Also, I am not too familiar with this site but in every article I’ve seen the site author says ‘I said this already’ or ‘I told you so’ or ‘people said I was wrong well who’s wrong now’ which is a bit much.

      • jakobusvdl

        I think that the pole sitter moving across to block is just ‘standard practice’ these days. Hamilton did the same to Stroll at Monza. So I don’t see it as a huge critism of Vettel. If it wasn’t for the random factor (Raikkonen getting a bullet start) nothing would have happened.
        But it did happen, and it’s looking like the constructors and drivers championships are now firmly with Mercedes and Hamilton.
        But taking out three of the usual top six finishers has stirred up the standings for the third to ninth in the constructors, and third to last in the drivers.

        As for the site, yep NC can be a bit defensive, but he runs a great website and podcasts, and there is a good community around them. So I hope you’ll stick around and be part of it.

        • pmr

          Funny you bring up Hamilton’s move on Stroll, thats the way you move acros. Do it slowly so the other guy has time to react. Not like Vettel did, moving over very quickly leaving the other guy almost no time to react, especially when he also has someone on his inside.
          It’s a stupid mistake by Vettel, also assuming there is no one in max’s inside. Vettel is a very quick driver when he’s ahaed or with not much car’s around him. But he’s got very poor spatial awereness, as he has shown the last two seasons

          • jakobusvdl

            Have another look at the Monza start, I don’t think there is a lot of difference between the two manoeuvres.
            Hamilton crossed from one side of the track to the other, caused Stroll to change line and check his pace. The main difference is no one got a better start up the inside of the car which was second on the grid.

  • adaptable1

    Was that the Championship that flashed before my eyes? Lewis’ lead is now insurmountable. It would now take a miracle for Seb to get back in the hunt. Only the last two finishers in Singapore were out of the points. Hindsight being 20/20, should the race have started behind a safety car?

    • pmr

      No please not more safety cars. The conditions were 100% good enough to start. If Vettel had driven worthy of a 4WDC they would all have made it through the first corner just fine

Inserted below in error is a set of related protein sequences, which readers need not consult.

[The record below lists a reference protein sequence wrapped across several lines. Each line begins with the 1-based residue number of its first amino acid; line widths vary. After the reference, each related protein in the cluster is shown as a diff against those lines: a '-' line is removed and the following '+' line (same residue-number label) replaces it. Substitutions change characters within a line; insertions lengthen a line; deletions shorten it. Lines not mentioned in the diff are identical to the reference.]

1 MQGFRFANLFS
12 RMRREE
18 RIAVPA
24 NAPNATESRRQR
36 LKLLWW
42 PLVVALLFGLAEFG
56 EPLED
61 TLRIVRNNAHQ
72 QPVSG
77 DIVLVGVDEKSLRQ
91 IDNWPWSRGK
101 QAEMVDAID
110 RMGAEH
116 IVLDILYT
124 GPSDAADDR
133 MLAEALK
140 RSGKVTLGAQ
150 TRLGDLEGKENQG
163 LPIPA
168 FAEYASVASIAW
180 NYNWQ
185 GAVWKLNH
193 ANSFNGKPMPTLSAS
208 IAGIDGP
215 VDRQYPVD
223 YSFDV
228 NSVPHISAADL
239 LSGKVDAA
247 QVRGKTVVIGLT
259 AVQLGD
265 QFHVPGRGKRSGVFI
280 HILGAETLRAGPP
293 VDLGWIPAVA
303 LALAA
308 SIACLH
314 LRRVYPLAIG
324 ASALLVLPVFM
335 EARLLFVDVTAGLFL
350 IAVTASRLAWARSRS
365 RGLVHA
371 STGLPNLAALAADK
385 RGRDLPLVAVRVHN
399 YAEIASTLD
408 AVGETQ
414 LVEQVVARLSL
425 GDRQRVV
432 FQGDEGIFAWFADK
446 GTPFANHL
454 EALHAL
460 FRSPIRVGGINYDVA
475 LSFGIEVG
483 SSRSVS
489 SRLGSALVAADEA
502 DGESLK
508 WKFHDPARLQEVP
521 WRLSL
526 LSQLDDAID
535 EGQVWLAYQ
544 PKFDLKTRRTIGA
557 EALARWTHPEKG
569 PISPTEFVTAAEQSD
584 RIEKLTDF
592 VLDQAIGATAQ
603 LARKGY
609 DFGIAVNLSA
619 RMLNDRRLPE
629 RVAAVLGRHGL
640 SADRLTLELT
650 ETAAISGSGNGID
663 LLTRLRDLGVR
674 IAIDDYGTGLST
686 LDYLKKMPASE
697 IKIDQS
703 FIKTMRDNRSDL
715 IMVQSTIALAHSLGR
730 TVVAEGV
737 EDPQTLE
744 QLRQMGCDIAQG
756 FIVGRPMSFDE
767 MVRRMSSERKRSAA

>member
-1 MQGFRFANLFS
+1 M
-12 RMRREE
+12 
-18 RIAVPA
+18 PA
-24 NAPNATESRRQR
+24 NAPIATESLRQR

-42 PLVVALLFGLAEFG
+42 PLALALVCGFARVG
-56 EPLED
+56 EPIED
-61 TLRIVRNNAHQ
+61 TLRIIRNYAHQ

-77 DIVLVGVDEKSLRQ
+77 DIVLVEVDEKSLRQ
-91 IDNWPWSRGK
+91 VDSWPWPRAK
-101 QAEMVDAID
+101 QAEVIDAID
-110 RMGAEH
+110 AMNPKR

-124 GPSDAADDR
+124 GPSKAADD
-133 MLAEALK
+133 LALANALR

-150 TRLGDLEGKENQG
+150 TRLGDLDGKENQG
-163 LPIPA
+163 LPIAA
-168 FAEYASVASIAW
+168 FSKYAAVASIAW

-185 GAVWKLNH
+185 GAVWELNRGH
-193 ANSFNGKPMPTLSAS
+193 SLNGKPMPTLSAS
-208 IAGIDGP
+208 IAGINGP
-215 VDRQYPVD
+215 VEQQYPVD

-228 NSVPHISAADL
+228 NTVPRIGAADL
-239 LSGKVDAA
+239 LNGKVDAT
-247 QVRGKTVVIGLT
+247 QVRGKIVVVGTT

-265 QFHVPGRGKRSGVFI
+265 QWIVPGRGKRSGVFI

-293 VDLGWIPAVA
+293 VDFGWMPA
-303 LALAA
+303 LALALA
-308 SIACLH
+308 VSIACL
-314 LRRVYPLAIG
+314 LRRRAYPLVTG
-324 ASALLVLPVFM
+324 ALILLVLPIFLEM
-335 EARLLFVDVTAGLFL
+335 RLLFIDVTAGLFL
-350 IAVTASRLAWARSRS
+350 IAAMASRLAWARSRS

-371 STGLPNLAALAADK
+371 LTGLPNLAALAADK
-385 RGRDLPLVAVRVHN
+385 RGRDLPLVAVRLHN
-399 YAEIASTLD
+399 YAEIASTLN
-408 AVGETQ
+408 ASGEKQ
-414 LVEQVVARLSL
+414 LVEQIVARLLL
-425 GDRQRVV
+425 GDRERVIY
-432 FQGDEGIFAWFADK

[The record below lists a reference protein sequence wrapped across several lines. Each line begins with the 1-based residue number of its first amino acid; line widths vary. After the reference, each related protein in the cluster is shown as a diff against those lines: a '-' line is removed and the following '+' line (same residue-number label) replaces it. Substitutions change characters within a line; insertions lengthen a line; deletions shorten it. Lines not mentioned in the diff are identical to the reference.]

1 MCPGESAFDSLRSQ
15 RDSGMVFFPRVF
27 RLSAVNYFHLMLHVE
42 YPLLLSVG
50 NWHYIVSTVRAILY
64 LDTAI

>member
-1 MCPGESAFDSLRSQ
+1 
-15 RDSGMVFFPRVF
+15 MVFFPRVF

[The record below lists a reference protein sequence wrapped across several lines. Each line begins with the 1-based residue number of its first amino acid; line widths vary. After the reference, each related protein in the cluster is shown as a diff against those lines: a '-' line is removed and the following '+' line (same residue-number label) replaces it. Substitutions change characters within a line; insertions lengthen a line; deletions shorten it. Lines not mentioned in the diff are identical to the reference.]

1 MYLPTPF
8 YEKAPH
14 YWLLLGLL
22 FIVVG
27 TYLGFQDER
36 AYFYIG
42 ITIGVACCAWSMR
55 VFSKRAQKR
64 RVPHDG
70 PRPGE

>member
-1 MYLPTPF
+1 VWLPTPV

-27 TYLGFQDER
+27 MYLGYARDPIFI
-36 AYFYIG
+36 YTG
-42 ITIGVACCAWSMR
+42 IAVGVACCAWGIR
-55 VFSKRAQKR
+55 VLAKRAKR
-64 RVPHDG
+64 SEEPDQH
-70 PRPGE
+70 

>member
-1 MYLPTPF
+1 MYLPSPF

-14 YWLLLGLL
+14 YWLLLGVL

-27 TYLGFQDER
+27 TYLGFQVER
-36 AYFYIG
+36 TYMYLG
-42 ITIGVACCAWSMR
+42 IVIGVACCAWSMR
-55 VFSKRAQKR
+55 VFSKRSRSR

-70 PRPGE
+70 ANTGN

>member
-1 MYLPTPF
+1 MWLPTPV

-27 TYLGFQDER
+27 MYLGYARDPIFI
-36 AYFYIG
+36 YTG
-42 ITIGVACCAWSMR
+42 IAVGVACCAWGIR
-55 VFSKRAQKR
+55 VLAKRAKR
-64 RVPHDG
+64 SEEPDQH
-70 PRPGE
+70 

• Not sure it’s insurmountable but it will be very hard to recover from this. Having said that, there is plenty of room for an engine failure or other issue in the remaining races. That works both ways though. :)

      • adaptable1

        Lewis could DNF one of the remaining races and still be ahead… Also, Malaysia, Japan, Austin, Mexico…those are power circuits, and we know that they favor the Mercs. At this point, and as a fellow Tifosi…I pray for rain. Hope to see you in Austin! There is a possibility I might go to Mexico too!

    • Michael

      The race sort of did start behind the safety car.

  • the Late Idi Armin

    I can understand the plucky teen and kimi hiting each but what possessed Seb to join into that fracas.
    one other general thought and this might have come from Paul’s track analysis; is there too many curbs at Singapore?

  • B52Rocklobster

    If only Kimi could qualify better and lockout the front row..then this incident never happens.

    It’s such a double edged sword with him…Ferrari appears to want a “good” #2 driver to support Vettel, but when they need him to (whether its blocking HAM or BOT from moving up places, or qualifying better to keep spacing between Ferrari and other teams) he can’t do it.

    How ironic that he had such a great start and contributed greatly to that collision.

  • Michael

    Seb was within his right to move over, have no idea what all the consternation is about the move. Can’t remember the race in the early part of the season, but he got squeezed (by Verstappen) in somewhat the same manner. He saw it coming and backed out.

    Switch Max and Seb and the exact same things happens.

    No idea what Raikkonen was thinking. Seriously folks, put yourself in his shoes for this race. Knowing there is a sharp left hander and certainly you know Seb is not going to leave the door open for Max to push Seb wide in that turn would you really put yourself in that position leaving 0 wiggle room? Very careless is all I can say. Without Raikkonen there, we quite possibly get through the first turn, although still possible Verstappen does to Vettel what he did to his own team mate.

    “Ferrari knew that Max had nothing to lose” Sort of the definition of dangerous. I’m guessing he’ll continue to play a part in this years championship in a negative way.

    Funny that Brundle was against a safety car start (if Hamilton was on Pole with Max in second wonder if he still would have thought that) yet that’s exactly what we got once the first turn eliminated some competition.